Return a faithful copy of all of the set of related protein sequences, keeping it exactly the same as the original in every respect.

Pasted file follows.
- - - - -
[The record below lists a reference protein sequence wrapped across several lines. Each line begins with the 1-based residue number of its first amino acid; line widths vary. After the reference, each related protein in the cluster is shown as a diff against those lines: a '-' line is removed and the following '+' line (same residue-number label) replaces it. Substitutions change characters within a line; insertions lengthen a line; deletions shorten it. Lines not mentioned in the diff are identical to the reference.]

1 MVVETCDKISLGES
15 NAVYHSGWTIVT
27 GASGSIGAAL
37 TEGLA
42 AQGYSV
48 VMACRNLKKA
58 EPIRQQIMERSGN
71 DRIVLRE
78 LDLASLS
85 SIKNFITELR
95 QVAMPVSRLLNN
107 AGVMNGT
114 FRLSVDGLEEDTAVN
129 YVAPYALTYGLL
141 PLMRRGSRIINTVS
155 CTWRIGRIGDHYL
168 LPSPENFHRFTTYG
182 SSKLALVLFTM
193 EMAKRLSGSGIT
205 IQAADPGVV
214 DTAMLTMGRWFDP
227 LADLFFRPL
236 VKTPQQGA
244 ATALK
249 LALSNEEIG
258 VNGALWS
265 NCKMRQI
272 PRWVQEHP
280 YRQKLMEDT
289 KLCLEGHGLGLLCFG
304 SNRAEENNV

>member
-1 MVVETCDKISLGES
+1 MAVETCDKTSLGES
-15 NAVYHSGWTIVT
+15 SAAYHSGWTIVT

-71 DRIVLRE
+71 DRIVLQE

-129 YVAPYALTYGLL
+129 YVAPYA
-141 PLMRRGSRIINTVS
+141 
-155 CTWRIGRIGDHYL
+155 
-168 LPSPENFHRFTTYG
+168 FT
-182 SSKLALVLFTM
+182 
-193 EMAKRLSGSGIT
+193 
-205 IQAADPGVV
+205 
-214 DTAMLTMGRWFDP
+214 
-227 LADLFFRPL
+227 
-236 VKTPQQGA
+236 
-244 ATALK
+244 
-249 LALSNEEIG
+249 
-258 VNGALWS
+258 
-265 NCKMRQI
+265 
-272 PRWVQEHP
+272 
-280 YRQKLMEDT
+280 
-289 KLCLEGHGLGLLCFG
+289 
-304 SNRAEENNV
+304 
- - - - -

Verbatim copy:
[The record below lists a reference protein sequence wrapped across several lines. Each line begins with the 1-based residue number of its first amino acid; line widths vary. After the reference, each related protein in the cluster is shown as a diff against those lines: a '-' line is removed and the following '+' line (same residue-number label) replaces it. Substitutions change characters within a line; insertions lengthen a line; deletions shorten it. Lines not mentioned in the diff are identical to the reference.]

1 MVVETCDKISLGES
15 NAVYHSGWTIVT
27 GASGSIGAAL
37 TEGLA
42 AQGYSV
48 VMACRNLKKA
58 EPIRQQIMERSGN
71 DRIVLRE
78 LDLASLS
85 SIKNFITELR
95 QVAMPVSRLLNN
107 AGVMNGT
114 FRLSVDGLEEDTAVN
129 YVAPYALTYGLL
141 PLMRRGSRIINTVS
155 CTWRIGRIGDHYL
168 LPSPENFHRFTTYG
182 SSKLALVLFTM
193 EMAKRLSGSGIT
205 IQAADPGVV
214 DTAMLTMGRWFDP
227 LADLFFRPL
236 VKTPQQGA
244 ATALK
249 LALSNEEIG
258 VNGALWS
265 NCKMRQI
272 PRWVQEHP
280 YRQKLMEDT
289 KLCLEGHGLGLLCFG
304 SNRAEENNV

>member
-1 MVVETCDKISLGES
+1 MAVETCDKTSLGES
-15 NAVYHSGWTIVT
+15 SAAYHSGWTIVT

-71 DRIVLRE
+71 DRIVLQE

-129 YVAPYALTYGLL
+129 YVAPYA
-141 PLMRRGSRIINTVS
+141 
-155 CTWRIGRIGDHYL
+155 
-168 LPSPENFHRFTTYG
+168 FT
-182 SSKLALVLFTM
+182 
-193 EMAKRLSGSGIT
+193 
-205 IQAADPGVV
+205 
-214 DTAMLTMGRWFDP
+214 
-227 LADLFFRPL
+227 
-236 VKTPQQGA
+236 
-244 ATALK
+244 
-249 LALSNEEIG
+249 
-258 VNGALWS
+258 
-265 NCKMRQI
+265 
-272 PRWVQEHP
+272 
-280 YRQKLMEDT
+280 
-289 KLCLEGHGLGLLCFG
+289 
-304 SNRAEENNV
+304 